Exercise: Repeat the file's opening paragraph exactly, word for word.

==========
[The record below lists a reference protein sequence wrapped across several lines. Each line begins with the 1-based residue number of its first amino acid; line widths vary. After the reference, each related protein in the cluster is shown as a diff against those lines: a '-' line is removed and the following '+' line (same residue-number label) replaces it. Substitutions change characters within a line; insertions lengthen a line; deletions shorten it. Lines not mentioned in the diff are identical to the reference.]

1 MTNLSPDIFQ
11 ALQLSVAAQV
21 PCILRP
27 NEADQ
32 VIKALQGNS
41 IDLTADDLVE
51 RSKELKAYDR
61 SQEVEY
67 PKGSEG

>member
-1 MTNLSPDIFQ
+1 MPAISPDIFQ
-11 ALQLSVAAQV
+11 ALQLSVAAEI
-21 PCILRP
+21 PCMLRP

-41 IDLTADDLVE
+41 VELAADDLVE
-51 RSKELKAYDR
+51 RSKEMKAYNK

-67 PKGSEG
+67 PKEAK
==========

[The record below lists a reference protein sequence wrapped across several lines. Each line begins with the 1-based residue number of its first amino acid; line widths vary. After the reference, each related protein in the cluster is shown as a diff against those lines: a '-' line is removed and the following '+' line (same residue-number label) replaces it. Substitutions change characters within a line; insertions lengthen a line; deletions shorten it. Lines not mentioned in the diff are identical to the reference.]